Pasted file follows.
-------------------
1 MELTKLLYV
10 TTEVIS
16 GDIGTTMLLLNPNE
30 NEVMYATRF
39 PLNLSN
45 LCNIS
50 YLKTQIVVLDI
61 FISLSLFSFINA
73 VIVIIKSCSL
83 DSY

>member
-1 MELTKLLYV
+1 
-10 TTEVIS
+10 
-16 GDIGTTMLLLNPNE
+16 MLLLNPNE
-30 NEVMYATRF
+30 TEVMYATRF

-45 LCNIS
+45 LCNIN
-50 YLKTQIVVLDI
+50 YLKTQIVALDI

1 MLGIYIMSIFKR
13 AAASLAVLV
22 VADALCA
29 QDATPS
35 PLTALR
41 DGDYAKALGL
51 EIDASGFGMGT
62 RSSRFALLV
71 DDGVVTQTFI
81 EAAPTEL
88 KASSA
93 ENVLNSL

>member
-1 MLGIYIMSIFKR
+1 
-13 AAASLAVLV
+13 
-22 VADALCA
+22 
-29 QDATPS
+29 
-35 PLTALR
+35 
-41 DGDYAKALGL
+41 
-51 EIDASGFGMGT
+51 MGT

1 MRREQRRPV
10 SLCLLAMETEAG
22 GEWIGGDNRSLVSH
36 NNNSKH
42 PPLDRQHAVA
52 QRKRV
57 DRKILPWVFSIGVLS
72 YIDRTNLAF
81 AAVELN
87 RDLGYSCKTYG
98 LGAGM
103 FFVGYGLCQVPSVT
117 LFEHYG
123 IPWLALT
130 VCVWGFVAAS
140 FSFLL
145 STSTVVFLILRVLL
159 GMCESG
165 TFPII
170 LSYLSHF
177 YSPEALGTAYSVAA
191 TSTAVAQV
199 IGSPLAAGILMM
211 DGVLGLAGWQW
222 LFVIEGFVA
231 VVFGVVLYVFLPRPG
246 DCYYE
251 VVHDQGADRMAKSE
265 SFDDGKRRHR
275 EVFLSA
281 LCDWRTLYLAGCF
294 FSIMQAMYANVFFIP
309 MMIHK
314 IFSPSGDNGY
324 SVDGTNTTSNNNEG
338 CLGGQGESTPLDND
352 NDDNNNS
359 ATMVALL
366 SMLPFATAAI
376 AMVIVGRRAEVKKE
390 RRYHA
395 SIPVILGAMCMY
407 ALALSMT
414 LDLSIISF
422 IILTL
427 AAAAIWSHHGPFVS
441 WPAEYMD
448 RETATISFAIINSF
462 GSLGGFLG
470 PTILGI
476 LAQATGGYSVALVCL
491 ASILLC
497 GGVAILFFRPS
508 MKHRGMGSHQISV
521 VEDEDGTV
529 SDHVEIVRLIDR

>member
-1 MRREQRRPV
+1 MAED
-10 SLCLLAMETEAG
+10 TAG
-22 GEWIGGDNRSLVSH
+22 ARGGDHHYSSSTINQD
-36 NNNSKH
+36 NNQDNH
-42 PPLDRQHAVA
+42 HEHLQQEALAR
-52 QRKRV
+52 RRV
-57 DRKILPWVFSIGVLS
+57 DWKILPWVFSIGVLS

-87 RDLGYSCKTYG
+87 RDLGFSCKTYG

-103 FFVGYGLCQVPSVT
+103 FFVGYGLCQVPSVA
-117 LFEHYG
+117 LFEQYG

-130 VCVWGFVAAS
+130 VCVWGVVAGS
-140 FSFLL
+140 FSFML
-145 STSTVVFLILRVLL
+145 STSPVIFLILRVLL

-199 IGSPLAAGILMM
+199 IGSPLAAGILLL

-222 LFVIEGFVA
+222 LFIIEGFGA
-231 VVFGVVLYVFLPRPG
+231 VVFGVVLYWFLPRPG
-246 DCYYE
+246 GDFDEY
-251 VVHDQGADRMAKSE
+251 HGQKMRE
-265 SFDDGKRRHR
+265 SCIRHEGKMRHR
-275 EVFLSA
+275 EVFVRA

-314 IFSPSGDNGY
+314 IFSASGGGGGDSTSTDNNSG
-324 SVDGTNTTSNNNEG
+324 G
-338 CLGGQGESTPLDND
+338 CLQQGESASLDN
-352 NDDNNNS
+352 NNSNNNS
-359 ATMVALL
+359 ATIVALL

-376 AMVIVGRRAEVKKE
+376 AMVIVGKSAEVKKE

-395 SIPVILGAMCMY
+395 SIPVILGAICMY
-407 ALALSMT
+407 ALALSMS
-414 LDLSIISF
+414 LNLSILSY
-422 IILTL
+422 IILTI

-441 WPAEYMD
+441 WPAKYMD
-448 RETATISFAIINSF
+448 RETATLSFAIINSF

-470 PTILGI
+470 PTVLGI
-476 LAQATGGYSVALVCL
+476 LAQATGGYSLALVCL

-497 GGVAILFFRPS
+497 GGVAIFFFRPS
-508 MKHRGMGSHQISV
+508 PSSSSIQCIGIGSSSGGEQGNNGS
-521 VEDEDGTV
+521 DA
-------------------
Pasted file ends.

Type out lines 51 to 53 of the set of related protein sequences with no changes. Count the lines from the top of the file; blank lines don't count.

1 MRREQRRPV
10 SLCLLAMETEAG
22 GEWIGGDNRSLVSH